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July 30, 2019

8 biggest UI/UX Trends of 2019

At Purrweb, when discussing the design trends with my colleagues, we can easily be divided into 2 groups: trend followers (“Did you see the latest Google/Apple presentation and the new updates of their products’ UI?”, “Oh, new Facebook logo is so fancy”) and trend haters (“How can you even use Instagram stories? I spent 5 minutes finding the button”, “God, with this size of the screen I can’t get to the menu button and the new email button with the same finger”). However, I rarely find indifferent web/mobile app users – we use tons of apps and following trends means shortening the learning curve to provide intuitive user experience.

But, what about other famous brands? For example, Netflix is trying to study every customer’s preferences and offer the most appropriate UI/UX solutions. MailСhimp works hard on improving and extending the onboarding processes. And Lyft has run cumbersome A/B tests aiming to facilitate the interaction with their app.

So, even though there are hundreds of design concepts known, we will highlight a few of those that we think are worth checking. 

Focus on the content

In 2019, content is King. And this trend is actually complemented by two minor trends. First of all, designers start paying attention to not only fonts but the words these fonts are applied to. It is crucial to maintain the voice of your business nowadays. Companies can’t just overwhelm users with poorly written text full of industry-specific terms that the customers might not even know.

Therefore, content is becoming more reader-friendly and understandable. Texts get simpler and shorter – no one has the extra time to read through tens of paragraphs. 

Take a look at Headspace as an example of the accurate combination of content and design that is easy to access and consume. The content consists of short philosophical quotes, tips, recommendations and practices to maintain health, some app-related suggestions, and audio content. Breaking down the content into short sentences contributes to smooth reading. While images of cartoon-like characters provide the user with eye-catching visuals. This goes in line with personalized content and provides value for every customer, enhancing their user experience. Thus, through well-structured content and personalization, the app has managed to reach more than 31 million downloads.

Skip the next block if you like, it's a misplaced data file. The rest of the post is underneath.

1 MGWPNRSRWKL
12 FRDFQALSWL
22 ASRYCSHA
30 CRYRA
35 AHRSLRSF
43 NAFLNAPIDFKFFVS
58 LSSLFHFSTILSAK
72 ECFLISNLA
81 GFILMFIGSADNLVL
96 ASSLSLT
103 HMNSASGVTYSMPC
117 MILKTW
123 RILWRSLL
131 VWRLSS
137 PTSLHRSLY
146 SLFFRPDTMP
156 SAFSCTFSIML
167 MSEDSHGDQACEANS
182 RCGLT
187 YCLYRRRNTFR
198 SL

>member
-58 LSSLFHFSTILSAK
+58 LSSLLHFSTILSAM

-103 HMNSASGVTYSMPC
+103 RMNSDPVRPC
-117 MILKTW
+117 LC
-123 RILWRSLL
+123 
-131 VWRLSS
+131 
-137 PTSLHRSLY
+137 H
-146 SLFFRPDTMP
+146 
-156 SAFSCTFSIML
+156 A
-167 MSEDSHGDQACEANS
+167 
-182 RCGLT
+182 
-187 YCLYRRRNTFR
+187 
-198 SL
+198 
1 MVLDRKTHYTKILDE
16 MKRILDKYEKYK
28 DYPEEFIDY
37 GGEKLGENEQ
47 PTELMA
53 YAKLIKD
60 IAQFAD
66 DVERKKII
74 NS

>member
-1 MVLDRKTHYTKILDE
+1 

Also, the designers try to encourage users in reading and thus, make the content easy to reach. That’s why the navigation is straightforward and all unnecessary buttons have been removed. This brings us to the next trend.

Micro-interactions

These are tiny details that bring life to the interface and help the user understand how to work with it. Micro-interactions can make the user experience more engaging and entertaining. Additionally, they show customers that the developer cares about them, making the interface more understandable.

A great example of an entertaining micro-interaction is the ability to choose the size of the emoji you send in Facebook’s Messenger. This seemingly useless detail adds playfulness to the process and makes the chat more emotional.

Micro-interactions also come in handy if the designer works on a content-focused interface. For example, designers can use small animations instead of buttons to give the user a cue that they can swipe the page, or drag and drop files. Micro-interactions can predict the actions of users to make their experience smooth.

Motion design

Modern motion design is purposeful and plays a significant role in UX. Long gone are the days when animated objects were added just for fun. Today, animation must have a purpose and be useful.

It can serve as a hint on how to interact with the interface, make the whole experience pleasant and consistent, and, of course, engage customers into using the product. Hence, we now see interface objects and actions get a bit of motion design. Even brand logos become animated to drive user engagement.